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`Some observation on the transition of energy and power sector in Bangladesh`

Bangladesh stands at a cross-road of major transition from a less to a more and significant energy and power developments. 

Mega projects of coal based power plants, LNG facilities, related industries and deep sea port are going to transform quiet little villages and island into major power and industry hubs–thanks to the government plans. 

The projection to achieve a power capacity of 24,000 MW by 2021, merely 3 years from now is indeed challenging.

The wisdom of depending on 90% imported energy (coal, LNG, oil etc) and lack of effort to seriously explore the potentials of indigenous energy resources have also been questioned.

There are several points which stand out in any conversation on power and energy development in the country.

1) The constructions of infrastructures of the mega projects in favor of enhancing the power generation capacity are distinctly visible, though running behind projected timeframe. The sources of energy required to run these mega projects are not yet clear in many cases. Coal use for example is one of the central theme of the present policy drive for power generation and there are projection that coal power hubs will significantly dominate the skyline line. The energy observers are pointing out there will be a demand of about 40 to 50 million tons of coal annually in immediate future when coal power plant take up major share of power generation. Compare this with only 1 million ton of coal produced annually in the country today. Yet there is no clear indication where will this coal come from and at what price? Will the infrastructure be ready to handle such large amount of coal and will there be an experience pool of man power to manage it? And how will the economic pressure of importing such large amount of coal for a very long time are contained?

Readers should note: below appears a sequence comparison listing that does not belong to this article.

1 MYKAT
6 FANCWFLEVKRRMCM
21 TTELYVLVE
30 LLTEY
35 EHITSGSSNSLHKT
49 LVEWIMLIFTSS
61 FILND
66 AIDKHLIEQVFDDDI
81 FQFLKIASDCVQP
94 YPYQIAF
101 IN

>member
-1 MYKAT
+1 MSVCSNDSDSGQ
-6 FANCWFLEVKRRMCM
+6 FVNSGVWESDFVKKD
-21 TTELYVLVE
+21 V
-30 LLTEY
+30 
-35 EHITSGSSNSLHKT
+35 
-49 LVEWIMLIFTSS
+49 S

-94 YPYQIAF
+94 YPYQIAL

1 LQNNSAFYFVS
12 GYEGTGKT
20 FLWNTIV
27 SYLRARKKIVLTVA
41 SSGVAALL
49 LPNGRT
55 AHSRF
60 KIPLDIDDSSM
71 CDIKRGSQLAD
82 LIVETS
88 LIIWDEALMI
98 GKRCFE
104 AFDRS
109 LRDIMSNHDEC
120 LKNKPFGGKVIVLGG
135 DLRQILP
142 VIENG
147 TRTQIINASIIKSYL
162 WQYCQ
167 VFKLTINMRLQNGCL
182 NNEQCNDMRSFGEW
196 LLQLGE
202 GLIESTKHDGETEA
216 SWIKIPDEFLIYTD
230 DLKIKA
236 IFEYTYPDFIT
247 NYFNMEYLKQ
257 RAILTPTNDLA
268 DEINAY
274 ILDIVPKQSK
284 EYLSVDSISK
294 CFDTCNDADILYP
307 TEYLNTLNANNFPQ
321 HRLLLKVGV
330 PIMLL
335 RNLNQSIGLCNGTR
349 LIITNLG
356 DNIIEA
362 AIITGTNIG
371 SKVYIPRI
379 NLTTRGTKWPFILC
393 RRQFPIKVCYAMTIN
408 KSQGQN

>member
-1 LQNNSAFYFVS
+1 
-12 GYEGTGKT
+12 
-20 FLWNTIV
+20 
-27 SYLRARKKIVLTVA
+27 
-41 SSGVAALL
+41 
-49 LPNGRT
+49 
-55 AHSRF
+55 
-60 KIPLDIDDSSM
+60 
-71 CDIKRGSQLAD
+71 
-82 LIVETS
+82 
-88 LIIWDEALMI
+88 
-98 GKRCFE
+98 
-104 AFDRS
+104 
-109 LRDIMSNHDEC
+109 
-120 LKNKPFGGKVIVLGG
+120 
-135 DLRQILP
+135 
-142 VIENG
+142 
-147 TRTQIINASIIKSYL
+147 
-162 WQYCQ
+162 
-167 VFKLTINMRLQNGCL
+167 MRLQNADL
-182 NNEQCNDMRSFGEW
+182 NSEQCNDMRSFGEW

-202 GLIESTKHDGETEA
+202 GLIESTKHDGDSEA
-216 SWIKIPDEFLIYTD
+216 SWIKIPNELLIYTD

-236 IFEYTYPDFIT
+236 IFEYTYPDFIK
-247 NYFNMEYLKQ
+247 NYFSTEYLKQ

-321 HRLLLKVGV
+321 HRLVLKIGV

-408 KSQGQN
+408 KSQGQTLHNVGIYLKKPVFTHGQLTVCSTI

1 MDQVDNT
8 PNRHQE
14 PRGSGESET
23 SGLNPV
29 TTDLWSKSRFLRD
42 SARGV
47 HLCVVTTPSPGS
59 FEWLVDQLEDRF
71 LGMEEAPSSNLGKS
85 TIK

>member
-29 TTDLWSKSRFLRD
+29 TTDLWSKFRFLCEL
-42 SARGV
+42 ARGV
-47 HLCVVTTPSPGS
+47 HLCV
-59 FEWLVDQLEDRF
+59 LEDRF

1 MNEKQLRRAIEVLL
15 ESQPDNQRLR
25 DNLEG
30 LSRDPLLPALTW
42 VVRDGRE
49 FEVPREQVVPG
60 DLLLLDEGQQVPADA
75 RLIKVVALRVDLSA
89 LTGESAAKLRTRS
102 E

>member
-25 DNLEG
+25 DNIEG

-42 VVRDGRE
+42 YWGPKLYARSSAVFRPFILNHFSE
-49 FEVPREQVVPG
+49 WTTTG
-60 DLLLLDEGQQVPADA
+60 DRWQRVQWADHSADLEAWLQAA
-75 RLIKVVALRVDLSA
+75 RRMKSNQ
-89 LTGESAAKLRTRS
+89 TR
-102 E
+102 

2) It is reasonable that Bangladesh increases the share of coal in power generation from its present position of only 2%. However, being overly dependent on coal powered projects, mostly import based, is not the best option for Bangladesh. Too many very large coal  power plants within  limited areas in the coastal belt will degrade the environment and would not be sustainable. This may make a crowd (coal) whereby pollution level will be difficult to keep under safe limit. Certainly coal fired plant close to the Sundarban will have additional risk of damaging or even destroying the largest mangrove forest in the long run.

A good way to take the coal power forward more safely and more cost effectively is to build mine mouth coal power plants in the coal mines that may be opened up in each of the existing coal fields in the north Bengal. These will make Bangladesh more self reliant and less dependent on imported coal. There is no valid reason for not developing underground mine, acknowledging the fact that open pit mine planning in Bangladesh has proved unsuitable socially and geo-hydro logically.

3) The slogan of depletion or exhaustion of gas resources in immediate or near future has been overly played. The fact that Bangladesh is the largest delta basin, part of which has been proved prolific natural gas bearing, led the geologist believe that there are significant untapped gas resources onshore and offshore areas of Bangladesh. By any standard Bangladesh is one of the least explored area in the world. A proper extensive exploration program would certainly find the significant gas specially in the offshore, enough to meet the present and near future needs. There are two sides of this argument. Firstly there are extensive area in Bangladesh that remain unexplored or underexplored yet holding good prospects. And secondly the exploration drillings in many cases in the past concluded the well dry and abandoned without being tested completely and conclusively and there are geological evidences that those could have been proved gas bearing if the tests were done completely and conclusively and using modern technology.